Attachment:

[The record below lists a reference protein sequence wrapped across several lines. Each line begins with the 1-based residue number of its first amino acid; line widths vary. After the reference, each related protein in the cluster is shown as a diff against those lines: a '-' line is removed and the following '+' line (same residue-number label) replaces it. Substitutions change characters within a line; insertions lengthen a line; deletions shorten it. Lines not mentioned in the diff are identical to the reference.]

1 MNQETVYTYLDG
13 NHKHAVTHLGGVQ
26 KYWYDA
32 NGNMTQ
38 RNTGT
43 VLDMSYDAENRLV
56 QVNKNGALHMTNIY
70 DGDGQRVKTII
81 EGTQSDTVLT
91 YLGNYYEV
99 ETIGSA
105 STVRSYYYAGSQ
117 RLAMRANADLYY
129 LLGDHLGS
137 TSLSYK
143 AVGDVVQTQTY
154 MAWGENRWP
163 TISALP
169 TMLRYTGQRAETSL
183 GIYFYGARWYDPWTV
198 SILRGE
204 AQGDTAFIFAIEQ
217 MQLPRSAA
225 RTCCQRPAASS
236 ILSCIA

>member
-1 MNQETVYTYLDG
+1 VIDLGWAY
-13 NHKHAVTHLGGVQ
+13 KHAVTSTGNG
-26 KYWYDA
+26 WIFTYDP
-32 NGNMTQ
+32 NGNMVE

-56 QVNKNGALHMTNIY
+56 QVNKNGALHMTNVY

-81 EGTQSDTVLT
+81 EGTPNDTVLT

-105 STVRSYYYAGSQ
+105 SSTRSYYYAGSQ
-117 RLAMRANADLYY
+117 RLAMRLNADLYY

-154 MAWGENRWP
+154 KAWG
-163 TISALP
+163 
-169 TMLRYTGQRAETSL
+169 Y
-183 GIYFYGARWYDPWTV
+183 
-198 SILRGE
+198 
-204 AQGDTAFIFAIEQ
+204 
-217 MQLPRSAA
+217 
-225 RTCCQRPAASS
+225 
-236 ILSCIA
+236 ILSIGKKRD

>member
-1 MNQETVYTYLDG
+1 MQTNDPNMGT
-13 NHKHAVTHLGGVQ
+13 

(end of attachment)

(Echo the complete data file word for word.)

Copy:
[The record below lists a reference protein sequence wrapped across several lines. Each line begins with the 1-based residue number of its first amino acid; line widths vary. After the reference, each related protein in the cluster is shown as a diff against those lines: a '-' line is removed and the following '+' line (same residue-number label) replaces it. Substitutions change characters within a line; insertions lengthen a line; deletions shorten it. Lines not mentioned in the diff are identical to the reference.]

1 MNQETVYTYLDG
13 NHKHAVTHLGGVQ
26 KYWYDA
32 NGNMTQ
38 RNTGT
43 VLDMSYDAENRLV
56 QVNKNGALHMTNIY
70 DGDGQRVKTII
81 EGTQSDTVLT
91 YLGNYYEV
99 ETIGSA
105 STVRSYYYAGSQ
117 RLAMRANADLYY
129 LLGDHLGS
137 TSLSYK
143 AVGDVVQTQTY
154 MAWGENRWP
163 TISALP
169 TMLRYTGQRAETSL
183 GIYFYGARWYDPWTV
198 SILRGE
204 AQGDTAFIFAIEQ
217 MQLPRSAA
225 RTCCQRPAASS
236 ILSCIA

>member
-1 MNQETVYTYLDG
+1 VIDLGWAY
-13 NHKHAVTHLGGVQ
+13 KHAVTSTGNG
-26 KYWYDA
+26 WIFTYDP
-32 NGNMTQ
+32 NGNMVE

-56 QVNKNGALHMTNIY
+56 QVNKNGALHMTNVY

-81 EGTQSDTVLT
+81 EGTPNDTVLT

-105 STVRSYYYAGSQ
+105 SSTRSYYYAGSQ
-117 RLAMRANADLYY
+117 RLAMRLNADLYY

-154 MAWGENRWP
+154 KAWG
-163 TISALP
+163 
-169 TMLRYTGQRAETSL
+169 Y
-183 GIYFYGARWYDPWTV
+183 
-198 SILRGE
+198 
-204 AQGDTAFIFAIEQ
+204 
-217 MQLPRSAA
+217 
-225 RTCCQRPAASS
+225 
-236 ILSCIA
+236 ILSIGKKRD

>member
-1 MNQETVYTYLDG
+1 MQTNDPNMGT
-13 NHKHAVTHLGGVQ
+13 